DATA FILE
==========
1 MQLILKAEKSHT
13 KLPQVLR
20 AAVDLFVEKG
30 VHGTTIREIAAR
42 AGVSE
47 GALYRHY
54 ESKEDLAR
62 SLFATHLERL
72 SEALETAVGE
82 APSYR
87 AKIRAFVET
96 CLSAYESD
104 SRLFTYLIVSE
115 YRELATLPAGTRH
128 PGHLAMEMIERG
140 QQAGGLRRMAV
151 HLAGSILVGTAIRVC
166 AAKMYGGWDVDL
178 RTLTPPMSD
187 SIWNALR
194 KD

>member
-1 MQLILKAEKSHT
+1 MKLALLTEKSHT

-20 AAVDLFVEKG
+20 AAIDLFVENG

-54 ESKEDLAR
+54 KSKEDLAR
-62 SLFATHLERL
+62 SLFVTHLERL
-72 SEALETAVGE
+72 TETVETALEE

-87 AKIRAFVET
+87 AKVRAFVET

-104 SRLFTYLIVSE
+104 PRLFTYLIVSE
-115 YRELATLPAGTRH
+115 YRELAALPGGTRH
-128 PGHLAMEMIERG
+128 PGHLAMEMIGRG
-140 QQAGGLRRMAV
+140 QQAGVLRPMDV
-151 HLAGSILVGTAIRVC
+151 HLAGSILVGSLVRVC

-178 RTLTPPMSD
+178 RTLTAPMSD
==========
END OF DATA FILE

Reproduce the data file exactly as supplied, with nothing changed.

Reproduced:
1 MQLILKAEKSHT
13 KLPQVLR
20 AAVDLFVEKG
30 VHGTTIREIAAR
42 AGVSE
47 GALYRHY
54 ESKEDLAR
62 SLFATHLERL
72 SEALETAVGE
82 APSYR
87 AKIRAFVET
96 CLSAYESD
104 SRLFTYLIVSE
115 YRELATLPAGTRH
128 PGHLAMEMIERG
140 QQAGGLRRMAV
151 HLAGSILVGTAIRVC
166 AAKMYGGWDVDL
178 RTLTPPMSD
187 SIWNALR
194 KD

>member
-1 MQLILKAEKSHT
+1 MKLALLTEKSHT

-20 AAVDLFVEKG
+20 AAIDLFVENG

-54 ESKEDLAR
+54 KSKEDLAR
-62 SLFATHLERL
+62 SLFVTHLERL
-72 SEALETAVGE
+72 TETVETALEE

-87 AKIRAFVET
+87 AKVRAFVET

-104 SRLFTYLIVSE
+104 PRLFTYLIVSE
-115 YRELATLPAGTRH
+115 YRELAALPGGTRH
-128 PGHLAMEMIERG
+128 PGHLAMEMIGRG
-140 QQAGGLRRMAV
+140 QQAGVLRPMDV
-151 HLAGSILVGTAIRVC
+151 HLAGSILVGSLVRVC

-178 RTLTPPMSD
+178 RTLTAPMSD